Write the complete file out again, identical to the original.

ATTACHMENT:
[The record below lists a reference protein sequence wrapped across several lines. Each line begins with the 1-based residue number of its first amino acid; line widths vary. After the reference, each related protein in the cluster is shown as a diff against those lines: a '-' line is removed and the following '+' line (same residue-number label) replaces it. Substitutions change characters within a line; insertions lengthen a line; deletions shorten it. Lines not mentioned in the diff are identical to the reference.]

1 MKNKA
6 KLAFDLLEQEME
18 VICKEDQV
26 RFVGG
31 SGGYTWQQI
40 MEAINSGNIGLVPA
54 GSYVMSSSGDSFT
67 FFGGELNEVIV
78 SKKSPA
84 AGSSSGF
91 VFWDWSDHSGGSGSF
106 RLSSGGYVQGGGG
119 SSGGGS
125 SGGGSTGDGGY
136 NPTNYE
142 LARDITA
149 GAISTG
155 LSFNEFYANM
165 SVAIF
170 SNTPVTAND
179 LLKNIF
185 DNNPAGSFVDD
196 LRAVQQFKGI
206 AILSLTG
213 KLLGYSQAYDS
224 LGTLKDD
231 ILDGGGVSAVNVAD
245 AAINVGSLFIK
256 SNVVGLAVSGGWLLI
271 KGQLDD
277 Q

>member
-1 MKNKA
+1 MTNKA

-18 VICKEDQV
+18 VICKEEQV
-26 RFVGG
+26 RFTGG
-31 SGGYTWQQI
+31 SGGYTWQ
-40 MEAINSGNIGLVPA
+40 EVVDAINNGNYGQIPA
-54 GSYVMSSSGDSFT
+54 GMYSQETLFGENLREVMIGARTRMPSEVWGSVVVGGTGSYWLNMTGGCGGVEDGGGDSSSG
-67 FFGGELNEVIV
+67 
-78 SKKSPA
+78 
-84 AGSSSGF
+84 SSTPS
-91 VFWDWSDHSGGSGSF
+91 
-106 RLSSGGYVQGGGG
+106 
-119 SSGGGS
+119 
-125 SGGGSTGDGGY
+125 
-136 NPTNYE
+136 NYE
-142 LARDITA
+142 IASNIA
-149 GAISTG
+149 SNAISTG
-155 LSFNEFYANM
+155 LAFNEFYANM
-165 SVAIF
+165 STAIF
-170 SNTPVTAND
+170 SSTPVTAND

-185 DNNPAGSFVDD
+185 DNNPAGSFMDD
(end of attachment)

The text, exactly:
[The record below lists a reference protein sequence wrapped across several lines. Each line begins with the 1-based residue number of its first amino acid; line widths vary. After the reference, each related protein in the cluster is shown as a diff against those lines: a '-' line is removed and the following '+' line (same residue-number label) replaces it. Substitutions change characters within a line; insertions lengthen a line; deletions shorten it. Lines not mentioned in the diff are identical to the reference.]

1 MKNKA
6 KLAFDLLEQEME
18 VICKEDQV
26 RFVGG
31 SGGYTWQQI
40 MEAINSGNIGLVPA
54 GSYVMSSSGDSFT
67 FFGGELNEVIV
78 SKKSPA
84 AGSSSGF
91 VFWDWSDHSGGSGSF
106 RLSSGGYVQGGGG
119 SSGGGS
125 SGGGSTGDGGY
136 NPTNYE
142 LARDITA
149 GAISTG
155 LSFNEFYANM
165 SVAIF
170 SNTPVTAND
179 LLKNIF
185 DNNPAGSFVDD
196 LRAVQQFKGI
206 AILSLTG
213 KLLGYSQAYDS
224 LGTLKDD
231 ILDGGGVSAVNVAD
245 AAINVGSLFIK
256 SNVVGLAVSGGWLLI
271 KGQLDD
277 Q

>member
-1 MKNKA
+1 MTNKA

-18 VICKEDQV
+18 VICKEEQV
-26 RFVGG
+26 RFTGG
-31 SGGYTWQQI
+31 SGGYTWQ
-40 MEAINSGNIGLVPA
+40 EVVDAINNGNYGQIPA
-54 GSYVMSSSGDSFT
+54 GMYSQETLFGENLREVMIGARTRMPSEVWGSVVVGGTGSYWLNMTGGCGGVEDGGGDSSSG
-67 FFGGELNEVIV
+67 
-78 SKKSPA
+78 
-84 AGSSSGF
+84 SSTPS
-91 VFWDWSDHSGGSGSF
+91 
-106 RLSSGGYVQGGGG
+106 
-119 SSGGGS
+119 
-125 SGGGSTGDGGY
+125 
-136 NPTNYE
+136 NYE
-142 LARDITA
+142 IASNIA
-149 GAISTG
+149 SNAISTG
-155 LSFNEFYANM
+155 LAFNEFYANM
-165 SVAIF
+165 STAIF
-170 SNTPVTAND
+170 SSTPVTAND

-185 DNNPAGSFVDD
+185 DNNPAGSFMDD